Catherynne M. Valente
Clarkesworld Magazine: May 2008
Nominated for the World Fantasy Award: Best Short Story
“A Buyer’s Guide to Maps of Antarctica” is a similar story, stylistically, to Catherynne Valente’s recent story from Federations “Golubash, or Wine-Blood-War-Elegy”. That is, the story being told is ostentially about something else and it is told in chunks about something else. The obvious story here is a series of auction entries about maps of Antarctica. Hence the title. The entries alternate between maps created by Naheul Acuna and those creased by Villalba Maldonado. According to the auction house, the Acuna maps are marvels of cartographic accuracy and are masterpieces of achievement given the tools available in the early 1900’s. Maldonado’s maps, however, present a different Antarctica.
The Map Legend explains that the pair of dogs, called Grell and Skell, may be found at coordinates (redacted) and that they require gifts of penguin feet and liverwort before they are willing to part with a cupful of the sun, which if carried at the end of a fishing pole and line before the intrepid polar conquistador, may burn with all the heat and pure light that he requires.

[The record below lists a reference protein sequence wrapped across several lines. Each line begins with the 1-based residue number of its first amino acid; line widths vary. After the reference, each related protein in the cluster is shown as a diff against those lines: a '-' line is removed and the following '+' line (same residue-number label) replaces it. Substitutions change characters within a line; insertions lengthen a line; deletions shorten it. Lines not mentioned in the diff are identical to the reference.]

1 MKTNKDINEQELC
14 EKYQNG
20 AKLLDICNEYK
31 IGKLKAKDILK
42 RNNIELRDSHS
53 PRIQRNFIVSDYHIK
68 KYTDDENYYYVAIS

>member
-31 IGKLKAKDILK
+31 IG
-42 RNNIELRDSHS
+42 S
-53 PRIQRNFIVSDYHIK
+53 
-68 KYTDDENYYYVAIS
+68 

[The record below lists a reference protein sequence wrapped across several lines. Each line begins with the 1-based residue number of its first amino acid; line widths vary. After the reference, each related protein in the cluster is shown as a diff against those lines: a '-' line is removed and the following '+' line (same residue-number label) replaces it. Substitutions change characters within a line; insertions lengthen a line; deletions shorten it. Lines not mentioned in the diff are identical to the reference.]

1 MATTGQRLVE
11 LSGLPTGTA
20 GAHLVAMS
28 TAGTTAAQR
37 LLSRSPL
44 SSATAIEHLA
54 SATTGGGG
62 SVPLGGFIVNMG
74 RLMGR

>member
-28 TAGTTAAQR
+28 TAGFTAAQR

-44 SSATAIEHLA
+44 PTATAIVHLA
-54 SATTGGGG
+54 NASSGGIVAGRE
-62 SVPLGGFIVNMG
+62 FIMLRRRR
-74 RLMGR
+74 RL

This is presented as truth by Maldonado and it is the Maldonado maps which cause a flurry of excitement and exploration, much moreso than those of Acuna.
The true story of “A Buyer’s Guide to Maps of Antarctica” is that of the one sided rivalry between Acuna and Maldonado, of the decades long jealousy felt by the scientifically accurate Acuna. That is the story told between the lines and in the auction house’s entries describing the various maps.
There is a definite narrative to Valente’s story and it involves the clash of science and mythology. This is our Antarctica after all, and one would think we’d have heard about these mythical creatures inhabiting the continent. Except, there is that glimmer of hope for a sense of wonder that Valente exploits in the story.
“A Buyer’s Guide to Maps of Antarctica” has been recognized and praised by many and is being reprinted in Best of the Year anthologies, and the story deserves that praise. On its surface it is not a straightforward narrative going from Point A to Point B, but in a sense, it does. It features a hero, a villain, a conflict, and a resolution. Valente just tells the story in a non-traditional manner, one which serves the emotions of the story in a more authentic manner. The story works.